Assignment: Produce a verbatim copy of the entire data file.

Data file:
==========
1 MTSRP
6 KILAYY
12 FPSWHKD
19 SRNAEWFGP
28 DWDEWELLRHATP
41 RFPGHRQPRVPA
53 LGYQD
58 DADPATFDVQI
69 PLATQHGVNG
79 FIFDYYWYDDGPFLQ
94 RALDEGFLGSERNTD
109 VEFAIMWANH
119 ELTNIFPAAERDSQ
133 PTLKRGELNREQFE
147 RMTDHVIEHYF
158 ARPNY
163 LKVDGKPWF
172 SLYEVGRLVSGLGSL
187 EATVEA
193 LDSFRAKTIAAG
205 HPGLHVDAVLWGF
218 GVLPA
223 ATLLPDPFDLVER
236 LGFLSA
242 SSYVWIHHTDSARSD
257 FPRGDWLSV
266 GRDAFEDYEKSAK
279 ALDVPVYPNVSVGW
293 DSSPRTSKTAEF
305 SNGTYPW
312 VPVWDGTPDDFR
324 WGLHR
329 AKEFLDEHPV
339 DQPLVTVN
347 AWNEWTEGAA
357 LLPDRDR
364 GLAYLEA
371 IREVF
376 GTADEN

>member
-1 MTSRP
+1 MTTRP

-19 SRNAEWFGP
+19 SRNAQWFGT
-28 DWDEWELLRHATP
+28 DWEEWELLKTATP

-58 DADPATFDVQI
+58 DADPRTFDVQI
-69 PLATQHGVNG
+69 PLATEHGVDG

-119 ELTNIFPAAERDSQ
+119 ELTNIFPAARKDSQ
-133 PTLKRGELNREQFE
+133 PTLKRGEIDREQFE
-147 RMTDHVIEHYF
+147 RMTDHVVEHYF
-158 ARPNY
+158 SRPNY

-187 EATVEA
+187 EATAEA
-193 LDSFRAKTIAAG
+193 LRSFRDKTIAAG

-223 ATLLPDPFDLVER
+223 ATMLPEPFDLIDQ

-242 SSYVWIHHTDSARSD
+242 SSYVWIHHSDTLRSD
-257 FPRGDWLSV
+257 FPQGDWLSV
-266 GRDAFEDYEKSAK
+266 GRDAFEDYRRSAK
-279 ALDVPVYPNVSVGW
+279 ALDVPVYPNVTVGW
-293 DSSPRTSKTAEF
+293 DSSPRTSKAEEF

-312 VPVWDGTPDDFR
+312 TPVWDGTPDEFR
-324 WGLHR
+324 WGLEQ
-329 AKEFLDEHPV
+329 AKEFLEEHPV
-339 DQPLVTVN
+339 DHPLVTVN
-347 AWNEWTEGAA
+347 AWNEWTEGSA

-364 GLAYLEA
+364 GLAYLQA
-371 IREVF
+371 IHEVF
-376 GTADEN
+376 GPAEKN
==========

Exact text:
1 MTSRP
6 KILAYY
12 FPSWHKD
19 SRNAEWFGP
28 DWDEWELLRHATP
41 RFPGHRQPRVPA
53 LGYQD
58 DADPATFDVQI
69 PLATQHGVNG
79 FIFDYYWYDDGPFLQ
94 RALDEGFLGSERNTD
109 VEFAIMWANH
119 ELTNIFPAAERDSQ
133 PTLKRGELNREQFE
147 RMTDHVIEHYF
158 ARPNY
163 LKVDGKPWF
172 SLYEVGRLVSGLGSL
187 EATVEA
193 LDSFRAKTIAAG
205 HPGLHVDAVLWGF
218 GVLPA
223 ATLLPDPFDLVER
236 LGFLSA
242 SSYVWIHHTDSARSD
257 FPRGDWLSV
266 GRDAFEDYEKSAK
279 ALDVPVYPNVSVGW
293 DSSPRTSKTAEF
305 SNGTYPW
312 VPVWDGTPDDFR
324 WGLHR
329 AKEFLDEHPV
339 DQPLVTVN
347 AWNEWTEGAA
357 LLPDRDR
364 GLAYLEA
371 IREVF
376 GTADEN

>member
-1 MTSRP
+1 MTTRP

-19 SRNAEWFGP
+19 SRNAQWFGT
-28 DWDEWELLRHATP
+28 DWEEWELLKTATP

-58 DADPATFDVQI
+58 DADPRTFDVQI
-69 PLATQHGVNG
+69 PLATEHGVDG

-119 ELTNIFPAAERDSQ
+119 ELTNIFPAARKDSQ
-133 PTLKRGELNREQFE
+133 PTLKRGEIDREQFE
-147 RMTDHVIEHYF
+147 RMTDHVVEHYF
-158 ARPNY
+158 SRPNY

-187 EATVEA
+187 EATAEA
-193 LDSFRAKTIAAG
+193 LRSFRDKTIAAG

-223 ATLLPDPFDLVER
+223 ATMLPEPFDLIDQ

-242 SSYVWIHHTDSARSD
+242 SSYVWIHHSDTLRSD
-257 FPRGDWLSV
+257 FPQGDWLSV
-266 GRDAFEDYEKSAK
+266 GRDAFEDYRRSAK
-279 ALDVPVYPNVSVGW
+279 ALDVPVYPNVTVGW
-293 DSSPRTSKTAEF
+293 DSSPRTSKAEEF

-312 VPVWDGTPDDFR
+312 TPVWDGTPDEFR
-324 WGLHR
+324 WGLEQ
-329 AKEFLDEHPV
+329 AKEFLEEHPV
-339 DQPLVTVN
+339 DHPLVTVN
-347 AWNEWTEGAA
+347 AWNEWTEGSA

-364 GLAYLEA
+364 GLAYLQA
-371 IREVF
+371 IHEVF
-376 GTADEN
+376 GPAEKN